Tuesday, August 30, 2022

Walking Your Adolescent

The challenge of walking an adolescent dog is struggle that most owners face at some point.

Understanding the challenge of walking adolescents is the first step to setting up your "Train Smarter" walk with your dog.  To understand the behaviors we often see in adolescent dogs, we have to understand a bit about how their brain is working (or not working!) at this stage.  The puppy brain is designed to stay close to their family (canine or human) processing and enjoying the world around them from the safety their family provides.  The adult dog brain is designed to think for themselves based on their basic need to survive and thrive which includes finding food, water, shelter, etc.  The adolescent brain is basically a time of transition where the brain is forming new connections as the teen learns to explore their environment more intensely to begin to seek out the skills they need to survive and thrive.  While this is how nature designed the canine brain, we ask our dogs to live in a "people world" where survival depends on how they cope in the world we put them in.  That will be a future blog, but for now I want to focus on how the brain changes impact our adolescent dogs.  Here are common struggles that adolescents go through:
  • The environment is majorly exciting to all the dog's senses which almost immediately sends the adolescent into a higher emotional state simply by entering a new environment.
  • Due to hormonal changes and the natural desire to find a mate, other dogs often become a huge distraction.  This is even true for altered dogs without hormones getting in the way as the brain is still driving this motivation.
  • With the rewiring of the brain, the dog often seems to have forgotten basic training skills that they previously new well.  This often makes it seem like they are suddenly stubborn or defiant but really they are simply experiencing a stage of forgetfulness that is pretty close to what we've come to call brain fog in humans.
  • With all the changes the dog goes through periods of higher fears and lower ability to control or self regulate their impulses.  This means they are prone to repeating the puppy behaviors of jumping, pulling, being vocal, and other habits we've been working on for months.
When you add those all together they lead to increased challenges any time we take our dogs out for an adventure.  This often discourages us as owners to the point that we start to hate our time out with our dogs because it seems like its one struggle after another.  Then the dog picks up on this they begin to hate going out on adventures too.  This is where "Train Smarter, Not Harder" comes into play because our dogs still need exercise and exposure to things that will be in their world.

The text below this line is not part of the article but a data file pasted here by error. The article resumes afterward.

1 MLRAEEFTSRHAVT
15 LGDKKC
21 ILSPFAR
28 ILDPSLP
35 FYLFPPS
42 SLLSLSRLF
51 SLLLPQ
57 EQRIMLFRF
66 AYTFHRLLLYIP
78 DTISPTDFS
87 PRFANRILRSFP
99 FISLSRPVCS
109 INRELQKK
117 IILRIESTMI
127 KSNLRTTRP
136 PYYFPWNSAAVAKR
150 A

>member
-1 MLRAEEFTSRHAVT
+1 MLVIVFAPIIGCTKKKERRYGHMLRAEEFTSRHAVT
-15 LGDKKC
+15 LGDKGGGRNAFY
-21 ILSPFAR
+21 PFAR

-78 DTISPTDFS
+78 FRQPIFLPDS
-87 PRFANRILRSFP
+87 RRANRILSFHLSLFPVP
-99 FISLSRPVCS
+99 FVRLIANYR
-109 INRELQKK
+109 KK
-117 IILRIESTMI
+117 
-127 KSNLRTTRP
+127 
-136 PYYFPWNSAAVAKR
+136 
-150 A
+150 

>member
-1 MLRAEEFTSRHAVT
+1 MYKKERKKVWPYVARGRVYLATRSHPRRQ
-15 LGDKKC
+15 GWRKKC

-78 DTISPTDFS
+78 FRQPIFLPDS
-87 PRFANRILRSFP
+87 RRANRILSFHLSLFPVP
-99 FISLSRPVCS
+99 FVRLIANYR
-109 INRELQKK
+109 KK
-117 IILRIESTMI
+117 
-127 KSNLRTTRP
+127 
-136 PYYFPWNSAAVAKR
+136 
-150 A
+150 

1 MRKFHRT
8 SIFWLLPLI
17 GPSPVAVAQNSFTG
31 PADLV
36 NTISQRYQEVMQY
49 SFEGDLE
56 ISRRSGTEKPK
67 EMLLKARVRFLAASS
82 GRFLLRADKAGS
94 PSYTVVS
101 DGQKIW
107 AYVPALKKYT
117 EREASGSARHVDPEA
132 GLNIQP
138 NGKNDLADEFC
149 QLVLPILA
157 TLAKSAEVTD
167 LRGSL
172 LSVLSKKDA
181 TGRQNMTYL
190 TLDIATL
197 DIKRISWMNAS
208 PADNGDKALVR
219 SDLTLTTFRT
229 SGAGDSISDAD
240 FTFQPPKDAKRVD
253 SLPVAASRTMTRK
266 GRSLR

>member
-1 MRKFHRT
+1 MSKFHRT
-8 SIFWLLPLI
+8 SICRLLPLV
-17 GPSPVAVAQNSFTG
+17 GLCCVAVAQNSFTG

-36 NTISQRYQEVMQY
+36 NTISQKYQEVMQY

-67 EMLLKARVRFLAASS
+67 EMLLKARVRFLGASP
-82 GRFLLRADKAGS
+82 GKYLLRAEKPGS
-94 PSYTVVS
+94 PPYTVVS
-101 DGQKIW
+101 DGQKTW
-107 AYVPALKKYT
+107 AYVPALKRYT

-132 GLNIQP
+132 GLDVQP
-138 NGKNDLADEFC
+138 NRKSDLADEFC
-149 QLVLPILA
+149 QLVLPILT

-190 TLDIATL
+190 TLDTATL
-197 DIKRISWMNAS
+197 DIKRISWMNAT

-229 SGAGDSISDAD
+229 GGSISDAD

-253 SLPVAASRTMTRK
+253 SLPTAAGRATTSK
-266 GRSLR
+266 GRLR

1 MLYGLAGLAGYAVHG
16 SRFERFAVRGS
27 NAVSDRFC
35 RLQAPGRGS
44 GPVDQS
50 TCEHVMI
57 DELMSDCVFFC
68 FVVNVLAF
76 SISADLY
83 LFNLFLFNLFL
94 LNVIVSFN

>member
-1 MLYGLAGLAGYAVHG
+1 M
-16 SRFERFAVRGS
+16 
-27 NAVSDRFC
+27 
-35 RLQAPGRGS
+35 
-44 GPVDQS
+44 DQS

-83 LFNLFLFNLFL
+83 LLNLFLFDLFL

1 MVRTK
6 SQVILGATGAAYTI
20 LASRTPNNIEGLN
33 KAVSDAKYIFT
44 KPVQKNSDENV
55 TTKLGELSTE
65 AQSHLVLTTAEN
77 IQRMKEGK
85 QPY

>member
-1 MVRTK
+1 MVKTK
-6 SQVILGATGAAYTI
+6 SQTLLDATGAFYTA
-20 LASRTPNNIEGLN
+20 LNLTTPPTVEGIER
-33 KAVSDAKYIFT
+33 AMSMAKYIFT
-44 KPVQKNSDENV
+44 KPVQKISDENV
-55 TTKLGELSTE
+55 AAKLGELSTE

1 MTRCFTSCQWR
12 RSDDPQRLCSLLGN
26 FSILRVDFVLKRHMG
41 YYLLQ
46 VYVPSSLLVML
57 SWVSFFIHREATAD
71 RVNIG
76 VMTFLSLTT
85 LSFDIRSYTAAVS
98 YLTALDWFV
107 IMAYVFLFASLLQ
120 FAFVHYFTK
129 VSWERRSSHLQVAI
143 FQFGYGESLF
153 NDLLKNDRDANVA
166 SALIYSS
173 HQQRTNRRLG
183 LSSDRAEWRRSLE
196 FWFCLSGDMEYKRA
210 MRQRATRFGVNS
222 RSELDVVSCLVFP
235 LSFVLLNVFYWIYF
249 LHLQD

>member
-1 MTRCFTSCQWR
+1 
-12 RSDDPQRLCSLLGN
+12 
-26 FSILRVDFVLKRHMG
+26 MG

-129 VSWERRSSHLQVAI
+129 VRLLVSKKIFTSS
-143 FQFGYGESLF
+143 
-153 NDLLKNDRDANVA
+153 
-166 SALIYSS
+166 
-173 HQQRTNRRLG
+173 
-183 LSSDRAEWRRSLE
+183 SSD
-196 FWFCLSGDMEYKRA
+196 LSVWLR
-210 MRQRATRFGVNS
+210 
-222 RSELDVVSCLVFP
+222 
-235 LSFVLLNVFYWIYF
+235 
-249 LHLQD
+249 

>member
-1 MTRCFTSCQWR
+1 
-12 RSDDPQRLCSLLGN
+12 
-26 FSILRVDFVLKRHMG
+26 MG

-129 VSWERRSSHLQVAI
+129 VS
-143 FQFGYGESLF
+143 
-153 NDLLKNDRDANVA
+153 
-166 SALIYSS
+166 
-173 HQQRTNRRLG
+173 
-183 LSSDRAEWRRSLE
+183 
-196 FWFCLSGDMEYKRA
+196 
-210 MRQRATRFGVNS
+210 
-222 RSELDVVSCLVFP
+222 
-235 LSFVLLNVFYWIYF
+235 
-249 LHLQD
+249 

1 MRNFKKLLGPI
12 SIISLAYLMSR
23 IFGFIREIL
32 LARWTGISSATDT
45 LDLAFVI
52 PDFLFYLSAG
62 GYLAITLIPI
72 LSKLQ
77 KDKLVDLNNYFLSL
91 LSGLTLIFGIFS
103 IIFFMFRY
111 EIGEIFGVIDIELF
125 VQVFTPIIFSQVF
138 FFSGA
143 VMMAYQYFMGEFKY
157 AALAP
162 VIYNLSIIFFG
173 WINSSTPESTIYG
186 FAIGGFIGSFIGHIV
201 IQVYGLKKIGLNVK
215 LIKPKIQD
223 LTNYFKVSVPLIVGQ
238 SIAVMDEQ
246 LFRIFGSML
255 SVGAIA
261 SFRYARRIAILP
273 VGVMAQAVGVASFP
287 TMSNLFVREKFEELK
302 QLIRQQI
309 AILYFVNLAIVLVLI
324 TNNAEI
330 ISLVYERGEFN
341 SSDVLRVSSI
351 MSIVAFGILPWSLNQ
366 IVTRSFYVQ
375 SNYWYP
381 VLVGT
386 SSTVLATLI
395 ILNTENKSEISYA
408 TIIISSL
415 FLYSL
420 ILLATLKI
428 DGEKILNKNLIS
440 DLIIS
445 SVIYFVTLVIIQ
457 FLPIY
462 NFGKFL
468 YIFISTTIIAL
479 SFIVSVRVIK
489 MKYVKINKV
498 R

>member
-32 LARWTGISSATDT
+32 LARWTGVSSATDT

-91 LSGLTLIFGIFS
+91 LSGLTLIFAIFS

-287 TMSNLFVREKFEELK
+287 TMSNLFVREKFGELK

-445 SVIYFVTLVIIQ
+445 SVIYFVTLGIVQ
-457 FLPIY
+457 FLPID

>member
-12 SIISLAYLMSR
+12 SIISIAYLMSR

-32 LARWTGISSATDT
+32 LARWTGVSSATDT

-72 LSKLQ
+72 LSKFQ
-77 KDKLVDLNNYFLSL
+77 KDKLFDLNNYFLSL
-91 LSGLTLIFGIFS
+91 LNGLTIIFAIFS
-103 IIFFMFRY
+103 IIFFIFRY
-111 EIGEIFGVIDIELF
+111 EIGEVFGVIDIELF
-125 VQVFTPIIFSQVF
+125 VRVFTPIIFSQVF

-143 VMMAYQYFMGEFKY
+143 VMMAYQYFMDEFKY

When we walk with a puppy, we often follow the theory of spending 5 minutes per months old so a 3 month puppy gets 15 min walks and a 4 month old puppy gets 20 min walks.  This leads to slowly making walks longer and longer which is perfect for the puppy stage.  But if we continue this practice into adolescence we often build their stamina to a point that we humans have a hard time keeping up with.  Adolescents actually excel when we take shorter walks that focus on more on keeping their emotions and arousal level down to a more manageable state.

If you're not sure how to keep your dog under threshold check out these blogposts:

The art of going nowhere on our walks is lesson I had to learn and it has changed how I take my adolescents on their walk.  Be sure to check out my blog on Getting Started with Sniff-a-bouts.

The number one reason our dogs need to go out and about is to explore the environment and sometimes moving around makes that too challenging.  When we set out on the mindset of we need to walk a certain distance or be gone a certain amount of time or accomplish x,y,z on this walk, we set ourselves and our dogs of for failure.  The main goal of our walk should be to create a pleasant experience for both us and our dog.  The trick is how do we do that?  The simple answer is to design a walk that will help our dog explore while also helping them to stay calm and under threshold.  This is where I developed the sniff-a-bout!  


Learning to take a slower paced sniff-a-bout is a challenge to us humans because we more focused on accomplishing tasks...we go for the walk because it needs to be done without thinking about what the main purpose of the walk is which should be environmental processing for our dogs.  The video above is a great example of giving the dog time to explore the environment at their pace and a good example of how I teach myself and my dogs to do a sniff-a-bout walk.